The 6 Mom Roles I Play


I knew this. I knew having kids would be messy.

What I didn’t expect was discovering the petrified half-eaten slices of bologna in the Lego box. What I didn’t expect more, was for this to happen on a somewhat regular basis.

No one – no book, no doctor, no parent – could prepare me for the time my husband and I came home from date night and found a trail of jelly spotting our floors from kitchen to boy’s room to living room back to boy’s room leading directly into Little’s bed. The story? They were out of bread so Middle made Little a peanut-butter and jelly taco. Then, didn’t feel it was necessary to tell him to eat it at the table.

And how about that pee? I can’t write for girl moms right now, but I know every boy mom out there feels the pain in her knees from scrubbing the porta-potty smell out of the bathroom. My favorite excuse is from my husband, the tallest male in the house. He blames the little one for having the worst aim. Funny thing is, the little one is closest to the bowl when he’s peeing and there’s much less splash back from that distance… nice try dad.

Soda cans. Everywhere. Half-full most of the time. Why?

And the laundry. Oh, the size of the weekly laundry pile is enough to make any aspiring Everest climber quiver in their boots. And it’s there every week. Loads go in. Loads come out. Clothes get folded. Clothes get put away. And by the time you’re done, the baskets are full again.

Short-Order Cook


Lactose intolerance. Picky eater. Vegetarian. Out of food. Different schedules. There are many reasons in our house for cooking multiple dishes in one meal.

Oldest = picky eater + small appetite

Middle = picky eater + huge appetite + would rather graze on snacks all day than eat one full meal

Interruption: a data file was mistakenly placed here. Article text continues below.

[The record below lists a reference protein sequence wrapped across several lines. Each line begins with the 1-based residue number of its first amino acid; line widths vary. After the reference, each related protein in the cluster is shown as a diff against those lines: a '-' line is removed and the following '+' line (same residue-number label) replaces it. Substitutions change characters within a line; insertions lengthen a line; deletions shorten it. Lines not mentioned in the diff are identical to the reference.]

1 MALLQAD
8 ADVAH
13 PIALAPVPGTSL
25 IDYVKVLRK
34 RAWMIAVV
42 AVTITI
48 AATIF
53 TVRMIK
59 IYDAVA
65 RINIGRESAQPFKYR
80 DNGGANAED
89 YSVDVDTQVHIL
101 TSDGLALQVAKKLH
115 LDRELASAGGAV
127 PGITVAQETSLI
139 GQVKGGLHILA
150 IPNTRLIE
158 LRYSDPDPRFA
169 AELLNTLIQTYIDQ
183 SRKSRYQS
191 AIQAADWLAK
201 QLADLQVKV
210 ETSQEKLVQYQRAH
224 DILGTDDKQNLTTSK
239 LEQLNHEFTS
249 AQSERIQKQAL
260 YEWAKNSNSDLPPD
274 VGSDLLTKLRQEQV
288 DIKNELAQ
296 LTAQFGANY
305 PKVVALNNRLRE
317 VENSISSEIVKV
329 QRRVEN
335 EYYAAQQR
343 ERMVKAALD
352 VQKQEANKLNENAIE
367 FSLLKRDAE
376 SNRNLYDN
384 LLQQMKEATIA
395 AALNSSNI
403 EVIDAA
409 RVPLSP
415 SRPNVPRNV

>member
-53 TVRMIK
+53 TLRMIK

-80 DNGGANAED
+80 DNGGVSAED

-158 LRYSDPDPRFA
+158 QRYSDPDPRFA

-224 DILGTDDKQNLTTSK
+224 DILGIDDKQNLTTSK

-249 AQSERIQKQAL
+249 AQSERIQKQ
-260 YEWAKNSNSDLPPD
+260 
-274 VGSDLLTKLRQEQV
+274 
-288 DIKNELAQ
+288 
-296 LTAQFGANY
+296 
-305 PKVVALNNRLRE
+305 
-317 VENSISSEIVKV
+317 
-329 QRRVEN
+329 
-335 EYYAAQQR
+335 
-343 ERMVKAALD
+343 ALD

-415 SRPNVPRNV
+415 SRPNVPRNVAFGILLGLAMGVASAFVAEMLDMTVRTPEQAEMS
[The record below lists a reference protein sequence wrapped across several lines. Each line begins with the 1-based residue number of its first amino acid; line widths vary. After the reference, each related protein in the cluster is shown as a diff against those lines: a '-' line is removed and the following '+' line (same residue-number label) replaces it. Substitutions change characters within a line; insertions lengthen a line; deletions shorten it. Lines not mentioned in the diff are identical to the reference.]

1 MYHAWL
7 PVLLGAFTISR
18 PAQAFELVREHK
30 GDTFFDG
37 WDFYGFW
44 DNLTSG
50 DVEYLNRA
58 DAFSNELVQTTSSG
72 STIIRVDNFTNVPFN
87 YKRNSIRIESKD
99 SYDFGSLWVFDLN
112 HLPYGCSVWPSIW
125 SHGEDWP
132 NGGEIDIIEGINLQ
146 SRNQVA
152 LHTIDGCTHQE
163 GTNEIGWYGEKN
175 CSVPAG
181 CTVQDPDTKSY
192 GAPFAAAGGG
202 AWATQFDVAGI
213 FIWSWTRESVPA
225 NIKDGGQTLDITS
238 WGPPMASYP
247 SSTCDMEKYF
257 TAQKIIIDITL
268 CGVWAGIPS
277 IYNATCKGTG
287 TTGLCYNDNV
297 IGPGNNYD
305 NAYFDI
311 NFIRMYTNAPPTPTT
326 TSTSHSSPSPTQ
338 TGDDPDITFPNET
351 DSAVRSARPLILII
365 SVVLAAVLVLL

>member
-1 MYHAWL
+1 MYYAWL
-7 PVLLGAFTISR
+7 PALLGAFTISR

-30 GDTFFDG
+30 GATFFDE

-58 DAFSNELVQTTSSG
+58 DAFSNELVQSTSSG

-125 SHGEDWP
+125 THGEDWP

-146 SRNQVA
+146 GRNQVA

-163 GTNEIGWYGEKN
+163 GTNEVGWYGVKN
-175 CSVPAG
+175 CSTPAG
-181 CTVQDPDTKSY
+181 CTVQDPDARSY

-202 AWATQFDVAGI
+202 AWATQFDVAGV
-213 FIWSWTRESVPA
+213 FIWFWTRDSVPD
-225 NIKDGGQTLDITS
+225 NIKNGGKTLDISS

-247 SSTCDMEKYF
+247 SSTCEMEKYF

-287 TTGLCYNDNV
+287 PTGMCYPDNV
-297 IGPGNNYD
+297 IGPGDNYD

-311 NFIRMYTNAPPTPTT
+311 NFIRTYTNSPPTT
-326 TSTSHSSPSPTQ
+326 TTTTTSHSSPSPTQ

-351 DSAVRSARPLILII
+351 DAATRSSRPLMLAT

Little one = no dairy + limited palate

Me = on again off again vegetarian + health nut who doesn’t like frozen foods or  preservatives + wants to experiment with new dishes to become a better cook

Husband/Dad = pretty easy going but sometimes gets on these kicks where he wants something specific + he’s underweight and needs extra fattening up to give him fuel for the hard labor he does every day

Why I don’t force us all to eat the same meal every day = I hate wasted food and I have three STUBBORN children who will, yes, go to bed hungry before eating something they don’t like. And as adults, we get to choose what we want to eat based on what we feel like, why shouldn’t our kids get to call the shots with the food.

Why I don’t force the older ones to make their own dinner since they insist on being picky = I like to cook. I might complain about the need to juggle my short-order cook skills on nights when my eyelids are dragging under my feet, but for the most part, I like to be in the kitchen in the evening. I still choose what I cook for dinner, I just choose the healthiest options I know they’ll eat.

This all being said, when we’re eating dinner at someone else’s home, they are expected to eat and be gracious for what’s been cooked for them. They know perfectly well if they don’t at least try what’s in front of them, they’re not getting anything else later. At least not cooked by me.